Mikkelsen: So I’m here today to tell you that the world from many’s perspective is not as connected as you think. Everybody in this room is somebody’s parent or somebody’s sibling or somebody’s child. And I want you to take five seconds out of your busy lives and think about where you would be and what you would do if you didn’t know where your children were right now. And then I want you to transpose that thought on to the realities of the world’s more than 43 million refugees whom have not only had to flee a regime, conflict, death, leaving everything they knew and heading into a future that they don’t know, many of them have also lost contact with their immediate family members.
About five years ago, my brother David and I helped a young Afghan refugee in his quest to find his seven missing family members and in the process discovered that all of the big established organizations and institutions had failed or had not caught up with the world of now and created any kind of shareable data that they could capture in refugee camps in various countries around the world and share across not only their own organizations, but across the world as a whole and sharing that with the refugees themselves as well.
And at that moment, it struck us that information captured in the southwest of Pakistan, staying in the southwest of Pakistan on pen and paper and physical archives are going to lead many of the millions of people in search of missing loved ones to never find each other.
And that brought us to create Refugees United, which is essentially an organization that is specifically focused on streamlining the process of global refugee family tracing, utilizing mobile platforms, democratizing the process by kindly forcing the big institutions to collaborate around data, to connect the information that we can capture in various places around the world very simply by using low-tech mobile platforms.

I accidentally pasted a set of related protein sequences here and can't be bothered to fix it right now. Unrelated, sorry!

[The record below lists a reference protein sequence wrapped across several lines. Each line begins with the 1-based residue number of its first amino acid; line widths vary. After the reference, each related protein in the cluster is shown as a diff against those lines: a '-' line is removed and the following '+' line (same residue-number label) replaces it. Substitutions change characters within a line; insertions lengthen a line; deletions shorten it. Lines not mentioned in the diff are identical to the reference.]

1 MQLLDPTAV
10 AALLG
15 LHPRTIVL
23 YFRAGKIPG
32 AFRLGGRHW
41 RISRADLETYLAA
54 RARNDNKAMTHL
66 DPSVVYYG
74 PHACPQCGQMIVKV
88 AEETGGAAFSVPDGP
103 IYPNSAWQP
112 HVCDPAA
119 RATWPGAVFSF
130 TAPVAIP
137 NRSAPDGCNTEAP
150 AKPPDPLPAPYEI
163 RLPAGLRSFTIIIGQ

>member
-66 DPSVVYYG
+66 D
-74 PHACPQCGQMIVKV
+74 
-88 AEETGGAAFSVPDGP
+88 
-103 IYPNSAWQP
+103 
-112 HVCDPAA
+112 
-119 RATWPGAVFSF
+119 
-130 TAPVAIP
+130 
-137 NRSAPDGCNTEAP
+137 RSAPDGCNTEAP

And, as you can imagine, when we’re working in a camp like Dadaab, the world’s largest refugee camp in Kenya, we’re not specifically focused on Android and IOS and all these lovely gadgets. We’re talking text messages. We’re talking technologies such as USSD and WAP and so on. But through distributed teams working in these places become highly powerful data collectors that can help families find each other not after years, not after months, but in many cases after weeks or days.
To give you a frame of reference, just to set up how much we have been able to amplify the efficiencies of these organizations, in the year 2009 the Kenyan Red Cross, a great organization whom we partner with today, they had the capacity to open about 750 tracing cases a year. We partnered with them late last year. And in the first half of 2012, we brought the Kenya Red Cross to be able to open 33,500 cases in six months. Thank you.
Kirkpatrick: Thank you, Christopher. Great, great stuff you’re doing.
Click here for a complete video archive of Techonomy 2012.